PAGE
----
United States District Court, District of Columbia
MEMORANDUM OPINION [DKT. #23]
RICHARD J. LEON UNITED STATES DISTRICT JUDGE
LLC, doing business as Fusion GPS ("Fusion" or
"plaintiff), applies to this Court for an order
enjoining the enforcement of a Congressional subpoena
("the Subpoena") that requires the production of
certain financial records from Fusion's bank, Defendant
Bank ("the Bank"). The Subpoena, issued by the
Permanent Select Committee on Intelligence of the U.S. House
of Representatives ("the Committee"), seeks records
of Fusion's financial transactions with certain clients
and contractors. The Committee issued the Subpoena in
conjunction with its investigation into Russian active
measures-- i.e., Russian conduct, direct and
indirect in nature, calculated to advance Russia's
political agenda-directed at the 2016 U.S. presidential
election ("the 2016 Presidential election"). The
Subpoena followed revelations in the press that Fusion had a
role in compiling a series of memos-together commonly known
as "the Trump Dossier" (also referred to herein as
"the Dossier")-that alleges ties between President
Donald Trump and the Kremlin.
the Subpoena was issued to Defendant Bank-not to
Fusion-Fusion filed a motion for a temporary restraining
order and preliminary injunction, seeking to enjoin the Bank
from complying with the Subpoena on the ground that it is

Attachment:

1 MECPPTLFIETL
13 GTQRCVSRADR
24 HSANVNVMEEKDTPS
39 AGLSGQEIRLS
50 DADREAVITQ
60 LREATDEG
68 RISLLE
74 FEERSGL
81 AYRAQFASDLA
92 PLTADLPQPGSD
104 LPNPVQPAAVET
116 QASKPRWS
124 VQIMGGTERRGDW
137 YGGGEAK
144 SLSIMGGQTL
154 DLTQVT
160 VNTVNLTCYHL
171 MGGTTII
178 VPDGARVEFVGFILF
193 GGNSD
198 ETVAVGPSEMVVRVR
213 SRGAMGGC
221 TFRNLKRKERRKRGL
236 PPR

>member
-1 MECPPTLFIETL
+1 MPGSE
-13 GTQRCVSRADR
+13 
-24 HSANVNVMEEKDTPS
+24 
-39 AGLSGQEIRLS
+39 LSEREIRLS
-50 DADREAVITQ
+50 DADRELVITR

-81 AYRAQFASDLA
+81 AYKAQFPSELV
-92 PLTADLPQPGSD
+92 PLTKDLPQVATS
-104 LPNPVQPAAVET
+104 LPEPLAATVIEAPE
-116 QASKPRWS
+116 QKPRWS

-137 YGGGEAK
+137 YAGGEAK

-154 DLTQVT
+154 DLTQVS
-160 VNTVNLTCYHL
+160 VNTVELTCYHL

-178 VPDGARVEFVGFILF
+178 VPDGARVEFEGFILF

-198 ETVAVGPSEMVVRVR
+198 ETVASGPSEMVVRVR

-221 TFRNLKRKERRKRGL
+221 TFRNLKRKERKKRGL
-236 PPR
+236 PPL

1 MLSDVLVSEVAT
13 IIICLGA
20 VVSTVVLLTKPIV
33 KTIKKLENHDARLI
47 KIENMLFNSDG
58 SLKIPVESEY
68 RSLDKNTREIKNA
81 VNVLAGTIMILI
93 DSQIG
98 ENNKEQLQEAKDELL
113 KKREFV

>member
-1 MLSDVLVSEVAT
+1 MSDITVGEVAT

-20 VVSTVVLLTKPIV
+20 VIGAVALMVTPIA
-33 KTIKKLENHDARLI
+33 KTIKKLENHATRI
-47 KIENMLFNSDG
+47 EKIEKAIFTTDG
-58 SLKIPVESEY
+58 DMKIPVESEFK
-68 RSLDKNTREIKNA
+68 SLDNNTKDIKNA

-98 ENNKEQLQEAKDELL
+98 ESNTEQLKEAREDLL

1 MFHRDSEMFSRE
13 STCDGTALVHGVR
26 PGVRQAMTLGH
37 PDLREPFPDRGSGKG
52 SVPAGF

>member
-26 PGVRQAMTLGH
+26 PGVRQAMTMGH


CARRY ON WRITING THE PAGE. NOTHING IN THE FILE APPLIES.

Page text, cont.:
overly broad, unauthorized, and requests records of
Fusion's business transactions that are irrelevant to the
Committee's investigative inquiry. While the Committee
and Fusion were able to negotiate a narrowing of the
thousands of records responsive to the Subpoena, they
unfortunately could not agree as to seventy of those records.
As to these, Fusion asserts that the Subpoena violates its
First Amendment rights to speech and association, as well as
its rights under certain financial privacy laws. This matter
is now fully briefed and ripe for resolution. Upon
consideration of the pleadings, oral argument, and the entire
record herein, Fusion's Renewed Motion for a Temporary
Restraining Order and Preliminary Injunction is DENIED.
House Permanent Select Committee on Intelligence is a
standing committee of the United States House of
Representatives, charged with oversight of the intelligence
community and intelligence-related activities and programs of
the United States Government. See H.'R. Res.
658, 95th Cong. (1977). Pursuant to those oversight
responsibilities, the Committee is currently conducting an
investigation into Russian interference with the 2016
Presidential election. See Press Release, U.S. House
of Representatives Permanent Select Coram, on Intelligence,
Intelligence Committee Chairman, Ranking Member Establish
Parameters for Russia Investigation (Mar. 1, 2017)
("March 1, 2017 Press Release"). Among other
things, the Committee's investigation is seeking answers
to the following questions: (1) "What Russian cyber
activity and other active measures were directed against the
United States and its allies?" and (2) "Did the
Russian active measures include links between Russia and
individuals associated with political campaigns or any other
U.S. Persons?" Id.
is a research firm that provides strategic intelligence,
opposition research-including research on political
candidates-and due diligence services to corporations, law
firms, and investors. Peel, of Peter Fritsch ("Fritsch
Decl.") [Dkt. #2-2] ¶ 6. During the 2016